by David Drake
Premium financing, when you borrow money from third party funders to pay for your insurance premiums, has been embraced as an alternative for people seeking to lighten the burden of paying for their life insurance. And while this may seem like a good path to take, many are questioning whether or not it’s worth the hassle, or would it be better to just pay the lump sum for the premium all at once and be done with it? While borrowing costs might be initially low, they will soar with the rising rates, which could leave the premium holder in debt, and with an unpaid life insurance policy.
On the other hand, borrowing money from third parties in order to finance life insurance is always appealing, especially for wealthy people who do not wish to liquidate their assets. Repaying the borrowed funds in installments may seem like a practical solution, especially when knowing that the cost of the policy has already been covered. However, financial planners are skeptical about this kind of arrangement. They warn that it is prone to abuse, especially with elderly premium holders. With this in mind, people need to be wary of premium financing by weighing out its pros and cons when approaching it.
How does premium financing work?
A good scenario for life insurance premium financing is somebody who is employed and is in need of a life insurance policy but is unwilling to sell his assets to cover for the premium. For instance, someone who is 65 (let’s call him Dennis) might want to leave an inheritance worth $4 million for his immediate family. He owns a business that is worth millions, yet he is unwilling to liquidate it.
Generally, for a healthy 65-year-old man, the premiums payable for a $4 million dollar insurance policy would be around $100,000 annually. Instead of paying this money all at once, Dennis might think of getting a premium finance loan from a financier who could either be an insurance broker (this is rare) or a top financing company.
Premium financing doesn’t differ much from other forms of borrowing. Yet it allows affluent people to borrow at rates that are close to the interest rates charged by leading banks for short-term loans. Furthermore, the “borrower” enjoys keeping one’s illiquid assets.
Advantage of financed life insurance
One of the major benefits associated with life insurance policies is that they will eventually accumulate value, therefore becoming income-producing assets. This means that the policy could be used for a bank loan as collateral. In other words, someone can have a premium financing arrangement to have the cash value attached by the bank in case they die before the loan is fully repaid. They could also have the bank receive a percentage of the death benefits to cover for the remainder of the loan.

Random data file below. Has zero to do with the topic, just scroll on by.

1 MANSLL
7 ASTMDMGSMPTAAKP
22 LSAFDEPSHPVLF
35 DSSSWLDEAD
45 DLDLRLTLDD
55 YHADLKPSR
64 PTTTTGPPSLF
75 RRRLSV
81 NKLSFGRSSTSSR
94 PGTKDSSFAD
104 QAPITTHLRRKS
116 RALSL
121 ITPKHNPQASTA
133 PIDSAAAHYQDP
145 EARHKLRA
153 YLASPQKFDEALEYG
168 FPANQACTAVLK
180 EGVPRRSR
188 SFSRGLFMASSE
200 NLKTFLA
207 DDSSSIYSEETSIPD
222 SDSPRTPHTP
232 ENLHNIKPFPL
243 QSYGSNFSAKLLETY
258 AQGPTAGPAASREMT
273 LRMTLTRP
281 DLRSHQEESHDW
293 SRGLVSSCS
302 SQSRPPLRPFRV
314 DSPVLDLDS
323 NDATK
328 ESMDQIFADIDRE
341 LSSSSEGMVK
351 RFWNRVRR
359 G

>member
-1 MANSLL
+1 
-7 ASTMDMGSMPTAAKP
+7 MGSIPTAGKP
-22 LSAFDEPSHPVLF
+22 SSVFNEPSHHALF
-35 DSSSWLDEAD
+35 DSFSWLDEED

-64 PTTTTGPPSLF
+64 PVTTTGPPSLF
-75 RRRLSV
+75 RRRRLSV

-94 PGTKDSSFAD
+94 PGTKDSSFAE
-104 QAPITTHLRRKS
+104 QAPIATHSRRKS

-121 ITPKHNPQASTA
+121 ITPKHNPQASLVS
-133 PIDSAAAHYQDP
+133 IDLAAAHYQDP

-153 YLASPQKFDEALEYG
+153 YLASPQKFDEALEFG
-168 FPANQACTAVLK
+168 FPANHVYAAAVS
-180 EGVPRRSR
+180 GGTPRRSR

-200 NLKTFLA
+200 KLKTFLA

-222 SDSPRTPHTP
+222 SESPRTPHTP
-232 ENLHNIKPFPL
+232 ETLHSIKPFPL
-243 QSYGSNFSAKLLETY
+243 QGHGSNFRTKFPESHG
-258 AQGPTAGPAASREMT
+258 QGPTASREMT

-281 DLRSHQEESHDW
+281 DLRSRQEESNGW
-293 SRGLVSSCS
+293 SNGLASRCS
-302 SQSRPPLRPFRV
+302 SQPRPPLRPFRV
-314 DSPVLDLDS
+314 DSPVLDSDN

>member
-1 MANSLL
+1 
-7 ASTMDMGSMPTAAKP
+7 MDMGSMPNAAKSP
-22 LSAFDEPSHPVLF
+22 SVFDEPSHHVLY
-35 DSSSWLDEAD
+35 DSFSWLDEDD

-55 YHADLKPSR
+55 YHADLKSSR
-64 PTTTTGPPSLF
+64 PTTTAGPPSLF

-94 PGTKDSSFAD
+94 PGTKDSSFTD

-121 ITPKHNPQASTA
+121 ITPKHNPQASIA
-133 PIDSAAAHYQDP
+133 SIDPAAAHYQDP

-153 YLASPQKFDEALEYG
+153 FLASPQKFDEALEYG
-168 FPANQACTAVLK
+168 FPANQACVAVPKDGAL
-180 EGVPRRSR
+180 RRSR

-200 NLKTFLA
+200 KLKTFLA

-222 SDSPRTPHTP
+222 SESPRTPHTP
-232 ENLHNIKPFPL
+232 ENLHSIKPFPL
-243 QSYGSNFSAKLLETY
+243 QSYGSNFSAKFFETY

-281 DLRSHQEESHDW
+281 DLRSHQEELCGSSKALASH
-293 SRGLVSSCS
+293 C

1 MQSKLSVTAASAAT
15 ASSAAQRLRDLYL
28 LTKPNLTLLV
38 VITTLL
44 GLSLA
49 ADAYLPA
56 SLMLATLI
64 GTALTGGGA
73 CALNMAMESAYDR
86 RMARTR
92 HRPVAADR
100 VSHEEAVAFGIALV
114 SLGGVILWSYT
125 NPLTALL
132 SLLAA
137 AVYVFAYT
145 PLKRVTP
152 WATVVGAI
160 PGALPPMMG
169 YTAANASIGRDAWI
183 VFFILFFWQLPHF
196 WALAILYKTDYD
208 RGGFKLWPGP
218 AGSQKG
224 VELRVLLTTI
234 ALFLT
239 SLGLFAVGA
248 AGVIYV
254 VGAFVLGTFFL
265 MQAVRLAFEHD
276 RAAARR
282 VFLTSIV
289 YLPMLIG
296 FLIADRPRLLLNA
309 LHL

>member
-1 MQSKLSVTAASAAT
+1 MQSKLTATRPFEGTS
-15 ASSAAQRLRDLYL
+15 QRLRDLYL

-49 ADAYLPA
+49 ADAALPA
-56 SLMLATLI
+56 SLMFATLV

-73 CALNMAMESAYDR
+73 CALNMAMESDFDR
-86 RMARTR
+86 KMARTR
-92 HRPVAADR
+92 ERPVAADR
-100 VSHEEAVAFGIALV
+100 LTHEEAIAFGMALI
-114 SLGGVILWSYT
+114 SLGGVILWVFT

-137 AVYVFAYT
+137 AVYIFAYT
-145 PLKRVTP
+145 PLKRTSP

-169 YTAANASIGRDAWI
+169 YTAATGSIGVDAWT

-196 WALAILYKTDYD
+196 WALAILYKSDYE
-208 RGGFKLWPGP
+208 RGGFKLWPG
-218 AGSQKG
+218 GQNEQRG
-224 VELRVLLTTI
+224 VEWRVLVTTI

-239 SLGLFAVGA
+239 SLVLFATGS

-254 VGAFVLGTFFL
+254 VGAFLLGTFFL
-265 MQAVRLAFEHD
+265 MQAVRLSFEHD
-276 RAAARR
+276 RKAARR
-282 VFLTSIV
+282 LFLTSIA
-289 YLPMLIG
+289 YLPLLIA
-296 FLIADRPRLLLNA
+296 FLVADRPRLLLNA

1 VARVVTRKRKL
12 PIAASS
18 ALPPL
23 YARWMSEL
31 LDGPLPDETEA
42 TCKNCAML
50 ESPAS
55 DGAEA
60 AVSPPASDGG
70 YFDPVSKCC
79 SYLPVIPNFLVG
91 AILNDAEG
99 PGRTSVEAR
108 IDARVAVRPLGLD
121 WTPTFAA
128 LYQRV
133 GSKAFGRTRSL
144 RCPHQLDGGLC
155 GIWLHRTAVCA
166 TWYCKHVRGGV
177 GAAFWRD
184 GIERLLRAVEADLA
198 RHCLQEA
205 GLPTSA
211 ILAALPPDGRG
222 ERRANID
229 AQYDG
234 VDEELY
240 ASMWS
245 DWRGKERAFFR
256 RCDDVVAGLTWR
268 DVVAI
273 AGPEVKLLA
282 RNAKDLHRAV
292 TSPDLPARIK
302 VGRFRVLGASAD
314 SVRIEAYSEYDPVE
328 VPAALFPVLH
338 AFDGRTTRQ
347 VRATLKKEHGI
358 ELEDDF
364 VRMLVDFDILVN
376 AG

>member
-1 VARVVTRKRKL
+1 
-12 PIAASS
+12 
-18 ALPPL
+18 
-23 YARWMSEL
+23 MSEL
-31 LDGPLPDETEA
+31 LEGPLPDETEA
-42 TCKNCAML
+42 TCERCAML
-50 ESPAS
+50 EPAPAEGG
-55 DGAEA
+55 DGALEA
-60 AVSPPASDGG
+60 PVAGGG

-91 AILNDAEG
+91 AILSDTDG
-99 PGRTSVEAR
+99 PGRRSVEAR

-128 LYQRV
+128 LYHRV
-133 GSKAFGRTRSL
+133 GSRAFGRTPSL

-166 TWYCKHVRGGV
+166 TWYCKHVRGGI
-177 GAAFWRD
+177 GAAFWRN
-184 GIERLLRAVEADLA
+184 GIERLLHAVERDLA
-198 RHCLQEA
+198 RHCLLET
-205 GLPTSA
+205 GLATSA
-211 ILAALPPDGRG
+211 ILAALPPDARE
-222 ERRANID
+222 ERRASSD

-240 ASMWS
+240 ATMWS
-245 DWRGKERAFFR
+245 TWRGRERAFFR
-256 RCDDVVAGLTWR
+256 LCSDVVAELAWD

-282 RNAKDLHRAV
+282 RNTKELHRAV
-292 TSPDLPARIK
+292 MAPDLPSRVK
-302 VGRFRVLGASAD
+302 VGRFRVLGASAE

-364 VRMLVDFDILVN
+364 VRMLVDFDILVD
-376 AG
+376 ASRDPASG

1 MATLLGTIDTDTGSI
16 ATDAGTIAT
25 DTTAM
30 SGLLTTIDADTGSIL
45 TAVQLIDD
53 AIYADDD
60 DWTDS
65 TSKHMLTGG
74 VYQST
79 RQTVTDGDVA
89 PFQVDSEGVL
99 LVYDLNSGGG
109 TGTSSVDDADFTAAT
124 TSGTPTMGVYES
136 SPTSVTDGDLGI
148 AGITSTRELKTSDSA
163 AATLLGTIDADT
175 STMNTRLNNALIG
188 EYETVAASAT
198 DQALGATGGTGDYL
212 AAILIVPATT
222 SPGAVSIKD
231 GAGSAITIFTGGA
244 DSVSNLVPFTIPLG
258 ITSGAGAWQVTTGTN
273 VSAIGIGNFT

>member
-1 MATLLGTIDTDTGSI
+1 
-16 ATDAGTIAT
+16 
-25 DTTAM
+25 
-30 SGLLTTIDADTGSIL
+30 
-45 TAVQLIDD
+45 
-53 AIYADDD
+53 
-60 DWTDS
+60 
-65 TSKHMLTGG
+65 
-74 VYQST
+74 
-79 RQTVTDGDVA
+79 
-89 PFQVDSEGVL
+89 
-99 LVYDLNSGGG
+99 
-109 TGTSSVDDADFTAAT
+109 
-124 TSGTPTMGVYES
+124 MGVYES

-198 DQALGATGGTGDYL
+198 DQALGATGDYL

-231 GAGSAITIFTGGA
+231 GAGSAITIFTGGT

All this notwithstanding, premium financing is always a legitimate option for people who need huge amounts of money to cover large premiums of life insurance. Premium financing has always been a business deal that requires wealthy people to be insured for purposes of borrowing. Nonetheless, it comes with its own share of risks.
Potential risks associated with premium financing
Financing your life insurance will always come with renewal risks. Many financing contracts do not have terms which cover the entire policy life and will, therefore, need periodical renewal, something that calls for refinancing.
When dealing with someone like Dennis, this kind of arrangement will open up the possibility of losing other assets. Initially, the loans were secured which means that the financier couldn’t seize his other assets. However, this is no longer the case. Today, a lender can attach Dennis’ personal assets in case his loan relapses after a certain time period decided on by both parties. This is when things can really get out of hand.
With this in mind however, it is important to note that financing an existing, or new, life insurance premium policy also has its own share of advantages from which you could benefit.
Here are some things that might make premium financing enjoyable and well worth your time:
- It allows you to fund your existing premiums, or acquire a new life insurance policy, without liquidating your assets.
- It lessens the impact on your present cash flow.
- It reduces the amount of gifts made to finance life insurance policies which you may have outside your estate.
- Helps in general estate planning while at the same time guaranteeing that your assets are protected for your beneficiaries.
- It allows you to borrow cash without liquidating your taxable investments. Another upside to borrowing is that it comes with highly attractive interest rates.
The premium financing arrangements are normally arranged and negotiated for by the insurance brokerage company, and certain conditions must be met before the financing is approved. In normal cases, the funder will ask for the client’s medical and financial records, as well as their tax returns, to help assess their suitability for funding. They may also ask for the authorization to run a credit check.
David Drake is the Chairman of LDJ Capital, a multi-family office; Victoria Partners, a 300 family office network; LDJ Real Estate Group and Drake Hospitality Group; and The Soho Loft Media Group with divisions Victoria Global Communications,Times Impact Publications, and The Soho Loft Conferences. Reach him directly at David@LDJCapital.com.
Social networks have become part of daily life to a point where people can no longer do without them.
Learn why scents make business sense over tea in NYC.
Nestled on a private island, One&Only The Palm Dubai is included in my list of the Top 10 Dubai boutique resorts. Read on.